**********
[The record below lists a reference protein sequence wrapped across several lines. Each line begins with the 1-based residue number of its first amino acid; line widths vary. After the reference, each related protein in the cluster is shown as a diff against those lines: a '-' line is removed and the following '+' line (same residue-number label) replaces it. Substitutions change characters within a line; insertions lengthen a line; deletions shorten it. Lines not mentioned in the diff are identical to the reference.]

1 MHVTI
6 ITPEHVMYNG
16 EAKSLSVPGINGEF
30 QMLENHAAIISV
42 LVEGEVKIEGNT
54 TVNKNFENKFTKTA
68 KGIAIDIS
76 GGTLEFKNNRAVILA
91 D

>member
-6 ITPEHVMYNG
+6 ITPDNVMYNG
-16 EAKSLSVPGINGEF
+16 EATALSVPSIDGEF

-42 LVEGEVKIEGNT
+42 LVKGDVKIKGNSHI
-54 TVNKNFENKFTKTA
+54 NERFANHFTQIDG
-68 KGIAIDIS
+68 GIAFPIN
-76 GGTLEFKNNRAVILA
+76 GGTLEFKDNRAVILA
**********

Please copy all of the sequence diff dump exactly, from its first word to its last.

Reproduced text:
[The record below lists a reference protein sequence wrapped across several lines. Each line begins with the 1-based residue number of its first amino acid; line widths vary. After the reference, each related protein in the cluster is shown as a diff against those lines: a '-' line is removed and the following '+' line (same residue-number label) replaces it. Substitutions change characters within a line; insertions lengthen a line; deletions shorten it. Lines not mentioned in the diff are identical to the reference.]

1 MHVTI
6 ITPEHVMYNG
16 EAKSLSVPGINGEF
30 QMLENHAAIISV
42 LVEGEVKIEGNT
54 TVNKNFENKFTKTA
68 KGIAIDIS
76 GGTLEFKNNRAVILA
91 D

>member
-6 ITPEHVMYNG
+6 ITPDNVMYNG
-16 EAKSLSVPGINGEF
+16 EATALSVPSIDGEF

-42 LVEGEVKIEGNT
+42 LVKGDVKIKGNSHI
-54 TVNKNFENKFTKTA
+54 NERFANHFTQIDG
-68 KGIAIDIS
+68 GIAFPIN
-76 GGTLEFKNNRAVILA
+76 GGTLEFKDNRAVILA